When Wölffer Estate started making rosé in the early 1990s, many wine snobs in this country still associated the pink variety with sweet, budget-priced offerings like white zinfandel “blush” wines, Ms. Wölffer said, considering them not much more elegant than a cheap wine cooler.
“Nobody was drinking it,” Ms. Wölffer, 40, said on a recent Monday afternoon, enjoying a lunch of curried chicken on the patio of the estate’s tasting room in Sagaponack, N.Y., gazing at the rows of budding grape vines that stretched lavishly toward the horizon. “Young people weren’t drinking it. Young people weren’t drinking wine.”
They are now. Wölffer Estate has ridden the rosé renaissance of the last 15 years, and also helped drive it. In 2014, according to the company, Wölffer sold 1,530 cases of its signature line, “Summer in a Bottle,” a crisp rosé in a clear bottle decorated with a whimsical explosion of wildflowers and butterflies.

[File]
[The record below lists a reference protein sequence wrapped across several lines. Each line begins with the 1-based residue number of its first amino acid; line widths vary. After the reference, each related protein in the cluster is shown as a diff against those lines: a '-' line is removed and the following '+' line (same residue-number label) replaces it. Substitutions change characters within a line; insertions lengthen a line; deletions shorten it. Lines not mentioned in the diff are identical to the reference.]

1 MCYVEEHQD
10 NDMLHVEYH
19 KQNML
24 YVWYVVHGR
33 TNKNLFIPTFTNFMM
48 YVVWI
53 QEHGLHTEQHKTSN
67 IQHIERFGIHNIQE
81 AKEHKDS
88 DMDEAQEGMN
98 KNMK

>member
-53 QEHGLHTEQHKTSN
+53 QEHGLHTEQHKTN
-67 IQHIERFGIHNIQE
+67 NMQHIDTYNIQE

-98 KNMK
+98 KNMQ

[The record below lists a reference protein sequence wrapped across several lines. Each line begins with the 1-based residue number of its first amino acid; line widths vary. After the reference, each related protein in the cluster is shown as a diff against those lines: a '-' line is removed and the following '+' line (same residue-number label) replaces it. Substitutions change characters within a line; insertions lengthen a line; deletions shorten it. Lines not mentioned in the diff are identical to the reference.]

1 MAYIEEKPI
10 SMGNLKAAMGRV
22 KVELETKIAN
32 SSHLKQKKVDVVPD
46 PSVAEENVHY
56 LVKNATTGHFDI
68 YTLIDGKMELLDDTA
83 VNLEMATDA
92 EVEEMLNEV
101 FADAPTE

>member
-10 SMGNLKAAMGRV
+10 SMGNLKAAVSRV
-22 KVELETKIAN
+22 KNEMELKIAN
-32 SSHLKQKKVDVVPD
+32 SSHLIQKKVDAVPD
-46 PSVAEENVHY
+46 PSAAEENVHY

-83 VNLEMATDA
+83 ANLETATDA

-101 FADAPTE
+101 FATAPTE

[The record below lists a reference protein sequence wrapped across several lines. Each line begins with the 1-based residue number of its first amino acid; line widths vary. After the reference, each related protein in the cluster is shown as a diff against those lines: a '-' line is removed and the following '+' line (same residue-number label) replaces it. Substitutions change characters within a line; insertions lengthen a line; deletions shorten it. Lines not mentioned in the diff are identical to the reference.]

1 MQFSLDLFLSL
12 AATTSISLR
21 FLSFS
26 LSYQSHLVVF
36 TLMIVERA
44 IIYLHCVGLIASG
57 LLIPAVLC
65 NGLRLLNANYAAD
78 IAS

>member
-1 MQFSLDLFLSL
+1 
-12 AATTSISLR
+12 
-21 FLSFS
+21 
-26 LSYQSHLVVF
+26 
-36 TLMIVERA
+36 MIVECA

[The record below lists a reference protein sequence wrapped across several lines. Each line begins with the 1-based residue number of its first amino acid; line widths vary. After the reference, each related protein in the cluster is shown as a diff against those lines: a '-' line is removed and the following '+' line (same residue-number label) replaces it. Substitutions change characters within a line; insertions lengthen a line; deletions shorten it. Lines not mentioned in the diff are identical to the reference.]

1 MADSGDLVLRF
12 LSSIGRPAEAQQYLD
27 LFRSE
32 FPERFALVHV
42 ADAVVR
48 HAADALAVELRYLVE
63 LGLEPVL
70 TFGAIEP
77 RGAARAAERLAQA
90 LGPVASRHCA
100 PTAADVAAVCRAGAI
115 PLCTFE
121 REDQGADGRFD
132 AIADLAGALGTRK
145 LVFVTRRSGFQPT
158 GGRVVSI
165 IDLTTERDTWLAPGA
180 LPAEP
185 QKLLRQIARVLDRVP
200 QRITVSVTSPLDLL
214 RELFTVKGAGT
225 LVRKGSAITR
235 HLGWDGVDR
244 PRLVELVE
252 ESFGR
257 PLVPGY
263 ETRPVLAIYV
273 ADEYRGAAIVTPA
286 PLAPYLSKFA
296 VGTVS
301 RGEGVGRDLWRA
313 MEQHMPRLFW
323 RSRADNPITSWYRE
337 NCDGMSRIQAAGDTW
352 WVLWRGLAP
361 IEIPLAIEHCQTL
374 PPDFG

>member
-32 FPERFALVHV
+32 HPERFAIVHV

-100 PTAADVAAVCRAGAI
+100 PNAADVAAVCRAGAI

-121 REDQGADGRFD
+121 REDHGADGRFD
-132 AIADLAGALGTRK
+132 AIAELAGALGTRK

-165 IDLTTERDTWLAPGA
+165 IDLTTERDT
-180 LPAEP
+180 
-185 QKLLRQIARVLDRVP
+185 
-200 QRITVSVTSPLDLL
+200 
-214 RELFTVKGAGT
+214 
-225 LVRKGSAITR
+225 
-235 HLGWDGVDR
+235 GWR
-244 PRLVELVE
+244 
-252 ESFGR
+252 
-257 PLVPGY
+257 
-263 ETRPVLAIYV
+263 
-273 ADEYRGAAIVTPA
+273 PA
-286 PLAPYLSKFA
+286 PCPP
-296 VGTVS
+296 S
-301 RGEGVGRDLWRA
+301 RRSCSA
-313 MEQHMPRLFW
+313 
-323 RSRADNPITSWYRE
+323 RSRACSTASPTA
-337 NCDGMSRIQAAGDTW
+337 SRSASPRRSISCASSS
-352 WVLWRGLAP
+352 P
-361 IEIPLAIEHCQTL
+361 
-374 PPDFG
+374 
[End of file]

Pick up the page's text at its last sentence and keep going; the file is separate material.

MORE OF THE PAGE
Last year, the winery sold 69,000 cases of “Summer in a Bottle,” and this year is on pace to sell 73,000 cases, along with and 35,000 cases of a new rosé imported from France, “Summer in a Bottle Côtes de Provence.”
Wölffer’s rosés — the company now has eight varieties — have become a fixture at backyard parties and beach picnics, a symbol of languid days on Long Island’s South Fork. For the young summer-share crowd, rosé has become a stylish alternative to beer or hard seltzer.
“Seventy-thousand cases is just an extraordinary amount of wine for a small estate,” said Kristen Bieler, a senior editor at Wine Spectator, who oversees coverage of the rosé market. She credited Wölffer as “an early pioneer, committed to producing dry rosé in the mid-’90s, long before it was fashionable.”